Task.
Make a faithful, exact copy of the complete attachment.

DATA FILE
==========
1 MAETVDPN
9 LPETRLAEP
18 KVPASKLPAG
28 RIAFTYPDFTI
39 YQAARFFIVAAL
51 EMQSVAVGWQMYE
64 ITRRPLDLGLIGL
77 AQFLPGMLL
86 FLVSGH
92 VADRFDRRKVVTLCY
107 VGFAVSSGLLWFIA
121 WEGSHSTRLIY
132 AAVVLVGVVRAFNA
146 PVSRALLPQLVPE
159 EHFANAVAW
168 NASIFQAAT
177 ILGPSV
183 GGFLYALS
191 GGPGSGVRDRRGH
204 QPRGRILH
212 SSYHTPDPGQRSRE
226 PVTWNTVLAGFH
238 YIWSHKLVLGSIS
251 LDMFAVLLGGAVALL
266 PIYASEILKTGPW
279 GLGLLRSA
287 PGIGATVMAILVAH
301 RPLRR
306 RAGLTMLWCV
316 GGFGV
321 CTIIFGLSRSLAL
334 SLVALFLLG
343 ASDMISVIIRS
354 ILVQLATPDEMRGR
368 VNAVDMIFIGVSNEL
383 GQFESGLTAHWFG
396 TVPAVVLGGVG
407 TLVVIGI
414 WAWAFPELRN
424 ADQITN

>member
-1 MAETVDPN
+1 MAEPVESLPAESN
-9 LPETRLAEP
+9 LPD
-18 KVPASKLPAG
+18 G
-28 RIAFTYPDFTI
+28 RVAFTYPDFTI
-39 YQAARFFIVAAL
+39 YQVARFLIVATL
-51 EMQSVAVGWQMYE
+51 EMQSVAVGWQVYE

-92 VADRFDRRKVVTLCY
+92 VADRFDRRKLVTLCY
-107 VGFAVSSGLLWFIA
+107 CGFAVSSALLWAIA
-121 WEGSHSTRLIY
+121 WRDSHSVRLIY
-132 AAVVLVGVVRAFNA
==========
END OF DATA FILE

1 MAETVDPN
9 LPETRLAEP
18 KVPASKLPAG
28 RIAFTYPDFTI
39 YQAARFFIVAAL
51 EMQSVAVGWQMYE
64 ITRRPLDLGLIGL
77 AQFLPGMLL
86 FLVSGH
92 VADRFDRRKVVTLCY
107 VGFAVSSGLLWFIA
121 WEGSHSTRLIY
132 AAVVLVGVVRAFNA
146 PVSRALLPQLVPE
159 EHFANAVAW
168 NASIFQAAT
177 ILGPSV
183 GGFLYALS
191 GGPGSGVRDRRGH
204 QPRGRILH
212 SSYHTPDPGQRSRE
226 PVTWNTVLAGFH
238 YIWSHKLVLGSIS
251 LDMFAVLLGGAVALL
266 PIYASEILKTGPW
279 GLGLLRSA
287 PGIGATVMAILVAH
301 RPLRR
306 RAGLTMLWCV
316 GGFGV
321 CTIIFGLSRSLAL
334 SLVALFLLG
343 ASDMISVIIRS
354 ILVQLATPDEMRGR
368 VNAVDMIFIGVSNEL
383 GQFESGLTAHWFG
396 TVPAVVLGGVG
407 TLVVIGI
414 WAWAFPELRN
424 ADQITN

>member
-1 MAETVDPN
+1 MAEPVESLPAESN
-9 LPETRLAEP
+9 LPD
-18 KVPASKLPAG
+18 G
-28 RIAFTYPDFTI
+28 RVAFTYPDFTI
-39 YQAARFFIVAAL
+39 YQVARFLIVATL
-51 EMQSVAVGWQMYE
+51 EMQSVAVGWQVYE

-92 VADRFDRRKVVTLCY
+92 VADRFDRRKLVTLCY
-107 VGFAVSSGLLWFIA
+107 CGFAVSSALLWAIA
-121 WEGSHSTRLIY
+121 WRDSHSVRLIY
-132 AAVVLVGVVRAFNA